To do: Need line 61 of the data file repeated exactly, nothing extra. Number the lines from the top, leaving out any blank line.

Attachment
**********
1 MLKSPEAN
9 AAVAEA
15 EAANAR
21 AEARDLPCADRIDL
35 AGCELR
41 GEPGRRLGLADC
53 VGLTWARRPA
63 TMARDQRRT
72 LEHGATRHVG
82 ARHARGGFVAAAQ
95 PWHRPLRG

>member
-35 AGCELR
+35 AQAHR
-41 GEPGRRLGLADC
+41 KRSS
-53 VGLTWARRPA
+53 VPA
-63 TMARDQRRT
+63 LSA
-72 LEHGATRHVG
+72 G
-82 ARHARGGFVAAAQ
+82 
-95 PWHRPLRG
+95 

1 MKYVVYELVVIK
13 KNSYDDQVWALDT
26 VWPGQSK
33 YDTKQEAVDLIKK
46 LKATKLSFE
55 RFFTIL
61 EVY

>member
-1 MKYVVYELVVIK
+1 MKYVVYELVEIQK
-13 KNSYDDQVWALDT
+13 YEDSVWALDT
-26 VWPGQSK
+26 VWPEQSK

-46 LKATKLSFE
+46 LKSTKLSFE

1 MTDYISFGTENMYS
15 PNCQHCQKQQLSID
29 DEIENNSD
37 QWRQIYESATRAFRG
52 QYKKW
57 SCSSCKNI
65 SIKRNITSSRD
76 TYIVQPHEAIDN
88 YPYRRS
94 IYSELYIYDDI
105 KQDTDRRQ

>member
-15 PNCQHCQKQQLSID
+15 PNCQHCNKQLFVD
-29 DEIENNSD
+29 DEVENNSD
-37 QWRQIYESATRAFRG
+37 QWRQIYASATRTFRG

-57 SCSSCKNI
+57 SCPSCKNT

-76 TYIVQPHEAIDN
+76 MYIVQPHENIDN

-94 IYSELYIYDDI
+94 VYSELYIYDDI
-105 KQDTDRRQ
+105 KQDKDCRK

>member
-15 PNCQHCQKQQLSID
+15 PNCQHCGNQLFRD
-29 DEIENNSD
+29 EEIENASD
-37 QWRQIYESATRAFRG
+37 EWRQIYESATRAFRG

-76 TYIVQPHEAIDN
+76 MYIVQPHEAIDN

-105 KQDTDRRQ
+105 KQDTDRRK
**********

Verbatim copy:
-57 SCSSCKNI